NBC to Launch Comedy Internet-Subscription Service in 2015

wayne's world reunion

NBC is looking to get into the over-the-top game starting with grins and giggles.

The Peacock is planning to launch a comedy subscription-video service later in 2015, Variety has confirmed.

But at this point, the service still in the early stages of development. NBC’s comedy subscription VOD offering could be stocked with content including full episodes of such shows as “The Tonight Show Starring Jimmy Fallon” and “Saturday Night Live,” according to the Wall Street Journal, which first reported on the plans. However, no decisions about what programming will be part of the package have been made, a source familiar with NBCUniversal’s plans said.

NBCU is mulling a price in the ballpark of $2.50 to $3.50 per month for the comedy SVOD service. In addition to episodes of full-length TV shows, the service also is envisioned to include original series. The digital comedy originals could potentially feature stars from NBCU’s television shows; but, again, that’s just an idea at the moment.

It’s worth noting that NBC’s biggest primetime comedy hit recently has been “Parks and Recreation,” which ended its seven-season run on Feb. 24. Aside from that, it’s lacking in this department.

See More: NBC TCA: Ending Comedy Drought is Top Priority for Peacock

The NBC comedy service would join other OTT ventures from traditional TV nets. The goal: to reach consumers cutting the cord on cable and satellite services, or who are never signing up for pay TV in the first place.

CBS last fall rolled out “All Access,” a subscription service for $5.99 monthly that includes current and past seasons of shows and live TV in its local-station markets, while HBO and Showtime have said they’re planning their own standalone SVOD services. In addition, Viacom’s Nickelodeon this week expects to launch Noggin, a $5.99-per-month mobile service aimed at preschoolers.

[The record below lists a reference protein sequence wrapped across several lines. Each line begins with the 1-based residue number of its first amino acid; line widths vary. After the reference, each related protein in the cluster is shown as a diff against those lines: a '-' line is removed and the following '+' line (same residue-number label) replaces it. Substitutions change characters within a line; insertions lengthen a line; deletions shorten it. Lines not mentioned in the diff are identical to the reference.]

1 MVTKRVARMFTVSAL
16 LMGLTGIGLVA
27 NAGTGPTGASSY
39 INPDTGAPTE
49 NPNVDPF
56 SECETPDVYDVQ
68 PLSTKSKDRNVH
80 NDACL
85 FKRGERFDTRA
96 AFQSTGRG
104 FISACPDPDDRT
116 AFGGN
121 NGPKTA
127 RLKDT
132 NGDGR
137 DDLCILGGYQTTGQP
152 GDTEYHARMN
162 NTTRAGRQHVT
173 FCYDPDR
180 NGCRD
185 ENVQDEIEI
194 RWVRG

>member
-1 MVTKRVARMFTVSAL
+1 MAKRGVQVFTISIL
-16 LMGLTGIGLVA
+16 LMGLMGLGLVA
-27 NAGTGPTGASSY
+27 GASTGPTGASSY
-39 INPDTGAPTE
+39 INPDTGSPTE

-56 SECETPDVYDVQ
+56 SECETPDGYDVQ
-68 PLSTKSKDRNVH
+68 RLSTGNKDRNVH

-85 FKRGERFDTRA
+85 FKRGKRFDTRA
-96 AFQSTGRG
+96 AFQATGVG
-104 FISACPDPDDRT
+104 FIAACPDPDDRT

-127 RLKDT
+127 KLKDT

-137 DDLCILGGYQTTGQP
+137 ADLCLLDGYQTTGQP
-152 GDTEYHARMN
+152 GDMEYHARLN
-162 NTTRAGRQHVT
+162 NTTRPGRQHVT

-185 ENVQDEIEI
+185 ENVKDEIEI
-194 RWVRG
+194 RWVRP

NBCU’s subscription-streaming strategy is being run by Evan Shapiro, who joined the company in December as exec VP of digital enterprises. Shapiro, who previously headed Participant Media’s Pivot cable channel and was president of IFC and Sundance Channel, was hired to develop direct-to-consumer distribution models, according to NBCU.

Shapiro’s team has discussed creating SVOD services in other genres, such as “faith and family” and horror, per the Journal report. But NBCU’s only over-the-top product currently in the pipeline is the comedy service.

An NBCU rep declined to comment.

Filed Under:

Want to read more articles like this one? SUBSCRIBE TO VARIETY TODAY.
Post A Comment 7

Leave a Reply

7 Comments

Comments are moderated. They may be edited for clarity and reprinting in whole or in part in Variety publications.

Fill in your details below or click an icon to log in:

WordPress.com Logo

You are commenting using your WordPress.com account. Log Out / Change )

Twitter picture

You are commenting using your Twitter account. Log Out / Change )

Facebook photo

You are commenting using your Facebook account. Log Out / Change )

Google+ photo

You are commenting using your Google+ account. Log Out / Change )

Connecting to %s

  1. Brie says:

    Reblogged this on clown college confessions and commented:
    Might have to get rid of cable if I can get it all here!

  2. TV Consumer says:

    Every NBC show is already on Hulu Plus, which I believe NBC is a co-investor in. So what will happen to their Hulu Plus deal?

    Btw, for a few bucks more, you can get all of NBC plus thousands more shows on Hulu, so why would you buy this NBC-only app?

    • dee says:

      Really? I have Hulu ($7.99 month) and can’t watch entire episodes after about a few weeks. And there are so MANY clips, it drives me nuts.

  3. Michael Anthony says:

    Comedy only? Its not their strong suit. Just as with the Today show and Nightly News, NBC overreaches and think it has a gem on its hand

  4. Chicago860 says:

    They already have a comedy network. MSNBC

  5. Steve says:

    No thanks. I would love to see them put Jimmy Fallon behind a pay-wall and find out how many people would be willing to pay for that drek.

  6. CMarks says:

    A comedy subscription service from the major network that can’t seem to field a successful comedy. I just can’t see people paying money for Fallon or SNL when both are free and easily DVR’d. Since “Friends” and “Seinfeld” none of NBC’s sit-coms ever seem to develop more than cult following.

More Digital News from Variety

Loading